Today’s Friday Reads is brought to you by Library Assistant Amara Lee.
Juneteenth (a combination of June and nineteenth) is an Afrian-American holiday celebrated in 47 states in the United States. On June 19th 1865, federal troops arrived in Galveston, Texas to ensure that all enslaved people in the state of Texas were freed. However, the Empancipation Procolomation (the historical document that outlawed slavery in the United States) was signed a full two years earlier and the only way to enforce it is if Union troops took control of Confederate states. Juneteenth is the holiday that honors the real end to slavery in the United States. Hawaii, North Dakota, and South Dakota do not recognize Juneteenth as a holiday.
Juneteenth is celebrated yearly on June 19th. In 2021, Juneteenth is on a Saturday! To celebrate Juneteenth this year I want to spotlight books that not only talk about slavery and the Great Migration, I want to spotlight other books that touch on the Black American Experience and Black Excellence.
This interview driven story chronicles the decades-long migration of black citizens who fled the South for northern and western cities, in search of a better life. From 1915 to 1970, this exodus of almost six million people changed the face of America.
In 1001 short, eminently readable essays, Jeffrey C. Stewart, Associate Professor of History at George Mason University, takes us on a journey through five hundred years of African-American history. Every important aspect is covered, from the possible discovery of America by Africans to the recent Million Man March. 1001 Things Everyone Should Know About African-American History is for anyone who wants to learn more about the significant but often overlooked role that African Americans have played in American history.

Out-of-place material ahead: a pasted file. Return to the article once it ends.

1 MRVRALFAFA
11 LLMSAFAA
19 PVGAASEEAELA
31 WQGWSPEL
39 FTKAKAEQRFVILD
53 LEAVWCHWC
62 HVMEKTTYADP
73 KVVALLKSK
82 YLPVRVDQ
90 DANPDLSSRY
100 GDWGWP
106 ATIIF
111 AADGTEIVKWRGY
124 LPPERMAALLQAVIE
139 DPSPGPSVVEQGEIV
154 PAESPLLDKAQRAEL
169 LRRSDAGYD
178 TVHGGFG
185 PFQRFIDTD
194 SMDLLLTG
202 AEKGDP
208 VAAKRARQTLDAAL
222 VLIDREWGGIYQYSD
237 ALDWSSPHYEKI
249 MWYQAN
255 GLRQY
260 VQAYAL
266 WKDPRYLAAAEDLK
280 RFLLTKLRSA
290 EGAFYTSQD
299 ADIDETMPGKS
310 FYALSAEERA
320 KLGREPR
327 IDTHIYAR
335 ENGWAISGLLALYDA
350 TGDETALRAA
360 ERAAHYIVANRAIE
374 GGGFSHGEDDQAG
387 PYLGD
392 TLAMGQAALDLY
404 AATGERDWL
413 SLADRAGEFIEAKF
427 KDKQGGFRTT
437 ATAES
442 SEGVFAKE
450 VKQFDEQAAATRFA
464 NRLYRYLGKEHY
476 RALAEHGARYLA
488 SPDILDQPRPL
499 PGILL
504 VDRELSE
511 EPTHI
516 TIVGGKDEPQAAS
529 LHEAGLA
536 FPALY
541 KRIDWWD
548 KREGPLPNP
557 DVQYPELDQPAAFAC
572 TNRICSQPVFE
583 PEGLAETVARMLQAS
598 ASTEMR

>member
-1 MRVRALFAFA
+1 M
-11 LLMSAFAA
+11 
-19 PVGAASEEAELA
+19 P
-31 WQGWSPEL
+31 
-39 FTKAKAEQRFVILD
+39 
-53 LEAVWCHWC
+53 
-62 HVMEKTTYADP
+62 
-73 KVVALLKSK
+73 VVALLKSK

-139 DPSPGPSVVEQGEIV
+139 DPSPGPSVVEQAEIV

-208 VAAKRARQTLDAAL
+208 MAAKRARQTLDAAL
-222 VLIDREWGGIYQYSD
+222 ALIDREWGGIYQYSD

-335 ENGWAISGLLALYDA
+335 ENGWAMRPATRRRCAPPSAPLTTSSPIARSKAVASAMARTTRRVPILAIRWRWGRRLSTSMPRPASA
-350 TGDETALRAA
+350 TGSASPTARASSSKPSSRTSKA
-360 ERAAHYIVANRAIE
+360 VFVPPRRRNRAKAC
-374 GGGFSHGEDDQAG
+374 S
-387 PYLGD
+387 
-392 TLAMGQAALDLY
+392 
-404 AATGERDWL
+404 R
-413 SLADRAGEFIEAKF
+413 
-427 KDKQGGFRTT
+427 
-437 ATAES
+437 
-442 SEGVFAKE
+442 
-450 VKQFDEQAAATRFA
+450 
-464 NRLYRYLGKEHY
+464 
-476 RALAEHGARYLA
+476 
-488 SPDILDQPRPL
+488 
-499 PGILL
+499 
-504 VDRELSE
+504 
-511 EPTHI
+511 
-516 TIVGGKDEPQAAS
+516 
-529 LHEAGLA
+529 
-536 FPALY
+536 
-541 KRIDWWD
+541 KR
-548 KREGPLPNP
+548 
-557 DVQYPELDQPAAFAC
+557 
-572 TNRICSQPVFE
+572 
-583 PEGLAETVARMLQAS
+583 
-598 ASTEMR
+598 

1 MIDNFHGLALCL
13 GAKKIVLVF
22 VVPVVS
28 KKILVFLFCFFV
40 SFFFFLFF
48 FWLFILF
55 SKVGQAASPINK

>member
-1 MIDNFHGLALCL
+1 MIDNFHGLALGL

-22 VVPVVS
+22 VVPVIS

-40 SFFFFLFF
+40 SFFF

Gerald comes to our fractured times as a uniquely visionary witness whose life has spanned seemingly unbridgeable divides. His story begins at the end of the world: Dallas, New Year’s Eve 1999, when he gathers with the congregation of his grandfather’s black evangelical church to see which of them will be carried off. His beautiful, fragile mother disappears frequently and mysteriously; for a brief idyll, he and his sister live like Boxcar Children on her disability checks. When Casey is recruited to play football at Yale, he enters a world he’s never dreamed of, the anteroom to secret societies and success on Wall Street, in Washington, and beyond. But even as he attains the inner sanctums of power, Casey sees how the world crushes those who live at its margins. He sees how the elite perpetuate the salvation stories that keep others from rising. And he sees, most painfully, how his own ascension is part of the scheme.
In this groundbreaking new book, the esteemed historian Thomas C. Holt challenges decades of received wisdom to tell the story of generations of African-Americans through the experiences of the people themselves, with all th4e nuance and complexity one might expect. Starting with the moment the first twenty African slaves were sold at Jamestown in 1619, each chapter focuses on a generation of individuals who shaped the course of American history, hoping for a better life for their children but often confronting the ebb and flow of their status within society.